As part of the Roundtable’s bi-weekly Open Forum series for member companies, the Roundtable convened a session dedicated to understanding the pervasive and deep-rooted discrimination the Asian American and Pacific Islander (AAPI) community has faced for centuries.

Following an emotional presentation by Dr. Paul Watanabe, Professor of Political Science and Director of the Institute for Asian America Studies at UMass Boston, featured panelists shared their reflections as well as action steps members and the Roundtable can take to be allies in the workplace and stand up against racism and discrimination in our communities. Moderated by Karan Dyson, Chair of the Roundtable’s Diversity, Equity, and Inclusion Task Force, the panel included:

  • Representative Tackey Chan: Chair of the Asian American Caucus in the Massachusetts House of Representatives
  • Sam Hyun: Chair of the Massachusetts Asian American Commission
  • Grace Lee: Roundtable Member, and Senior Vice President and Director of Government Banking at People’s United Bank

In Dr. Paul Watanabe’s historical framing, he provided numerous examples of how history has ignored and excluded the AAPI community, thus contributing to the sentiment of the “invisible minority.” He pointed out that, although the AAPI community is the fastest growing racial group within Boston, often less is known about them than other minority groups and they are often ignored, especially when it comes to issues around systemic racism. Dr. Watanabe also reminded the audience that while the AAPI community is often described as a singular community, it is not a monolith. The AAPI designation comprises numerous distinct sub-ethnic groups that each bring their own valuable views and experiences.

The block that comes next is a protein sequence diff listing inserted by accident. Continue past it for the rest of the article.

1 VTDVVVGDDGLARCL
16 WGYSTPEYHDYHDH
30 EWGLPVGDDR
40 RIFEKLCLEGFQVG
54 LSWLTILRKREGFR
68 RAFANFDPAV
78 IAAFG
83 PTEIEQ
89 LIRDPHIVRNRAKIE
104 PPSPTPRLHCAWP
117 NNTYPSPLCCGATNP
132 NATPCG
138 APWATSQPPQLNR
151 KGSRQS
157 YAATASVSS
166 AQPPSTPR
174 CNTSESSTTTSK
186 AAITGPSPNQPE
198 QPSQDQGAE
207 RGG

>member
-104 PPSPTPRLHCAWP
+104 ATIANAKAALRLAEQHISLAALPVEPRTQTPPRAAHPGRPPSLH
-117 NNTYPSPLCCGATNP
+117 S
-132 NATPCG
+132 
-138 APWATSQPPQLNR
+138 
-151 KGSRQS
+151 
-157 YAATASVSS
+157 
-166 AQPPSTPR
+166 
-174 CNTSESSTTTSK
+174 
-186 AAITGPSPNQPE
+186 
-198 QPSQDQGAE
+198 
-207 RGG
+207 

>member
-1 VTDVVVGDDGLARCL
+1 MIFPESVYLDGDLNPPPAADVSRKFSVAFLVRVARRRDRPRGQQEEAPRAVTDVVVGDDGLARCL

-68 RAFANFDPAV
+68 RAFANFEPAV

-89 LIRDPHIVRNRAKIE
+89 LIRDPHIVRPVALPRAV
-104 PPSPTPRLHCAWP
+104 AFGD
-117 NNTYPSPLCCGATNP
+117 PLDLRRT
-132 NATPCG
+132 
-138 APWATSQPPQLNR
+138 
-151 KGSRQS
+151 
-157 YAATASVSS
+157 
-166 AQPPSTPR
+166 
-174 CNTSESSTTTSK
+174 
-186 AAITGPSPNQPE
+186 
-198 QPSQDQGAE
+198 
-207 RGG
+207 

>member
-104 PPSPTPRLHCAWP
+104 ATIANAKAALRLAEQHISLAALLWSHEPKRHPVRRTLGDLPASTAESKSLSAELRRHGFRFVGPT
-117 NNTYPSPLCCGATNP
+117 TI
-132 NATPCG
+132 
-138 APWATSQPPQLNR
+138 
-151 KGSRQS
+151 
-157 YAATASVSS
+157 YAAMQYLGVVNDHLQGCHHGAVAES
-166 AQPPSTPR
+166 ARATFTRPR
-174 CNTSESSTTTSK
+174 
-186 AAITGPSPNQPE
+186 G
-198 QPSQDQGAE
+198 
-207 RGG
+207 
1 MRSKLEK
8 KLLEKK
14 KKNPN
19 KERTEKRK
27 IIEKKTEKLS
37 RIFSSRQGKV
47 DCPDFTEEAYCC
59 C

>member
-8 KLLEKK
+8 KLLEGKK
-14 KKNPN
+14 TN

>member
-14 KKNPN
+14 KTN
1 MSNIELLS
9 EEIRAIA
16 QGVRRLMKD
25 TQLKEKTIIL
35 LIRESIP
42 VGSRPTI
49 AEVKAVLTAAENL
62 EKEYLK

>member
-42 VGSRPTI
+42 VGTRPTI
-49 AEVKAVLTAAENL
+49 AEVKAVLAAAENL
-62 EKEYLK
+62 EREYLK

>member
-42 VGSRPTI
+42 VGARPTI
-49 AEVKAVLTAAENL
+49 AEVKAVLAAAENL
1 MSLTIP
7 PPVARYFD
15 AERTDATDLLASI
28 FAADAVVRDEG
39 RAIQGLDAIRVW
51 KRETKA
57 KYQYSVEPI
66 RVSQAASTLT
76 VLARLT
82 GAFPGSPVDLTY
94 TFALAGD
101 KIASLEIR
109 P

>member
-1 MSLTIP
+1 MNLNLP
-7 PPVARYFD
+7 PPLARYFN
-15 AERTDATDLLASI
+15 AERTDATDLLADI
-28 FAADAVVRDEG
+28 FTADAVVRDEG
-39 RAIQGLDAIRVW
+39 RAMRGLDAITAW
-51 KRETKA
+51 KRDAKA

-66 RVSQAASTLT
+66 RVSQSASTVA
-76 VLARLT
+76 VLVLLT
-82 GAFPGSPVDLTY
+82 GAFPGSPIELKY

With 35% of discrimination against the AAPI community occurring in the workplace, the responding panel suggested three ways the business community can work to address this form of racism within their workplace:

  1. Allyship: Identify yourself and your company as an ally for the AAPI community.
  2. Zero-Tolerance: Condemn all acts of hate including those against the AAPI community.
  3. Policy: Reaffirm your company’s anti-discrimination policies explicitly include the AAPI community.

In addition to these action steps within the workplace, legislation pending in the Massachusetts Legislature was discussed and will continue to be monitored by the Roundtable, including:

  1. Hate Crimes Bill: Updates state laws to better define hate crimes and restructure penalties.
  2. Parity on Public Boards: Requires gender parity and racial and ethnic diversity on public boards and commissions.
  3. Data Disaggregation: Calls for breakdown in demographic data to include sub-ethnic groups of races, therefore, helping to better understand and serve the varying needs of individual ethnic groups.

This Open Forum marked the first of many discussions the Roundtable hopes to have to further understand, learn, and stand up as Anti-Racist allies within the AAPI community as well as against racism and discrimination in all its forms. We look forward to continuing efforts to build more inclusive workplaces and communities and hope the Open Forum model continues to provide a safe space for members to share and learn from each other.

original issue date April 7, 2021

Katelyn Hamilton, Vice President, MA Business Roundtable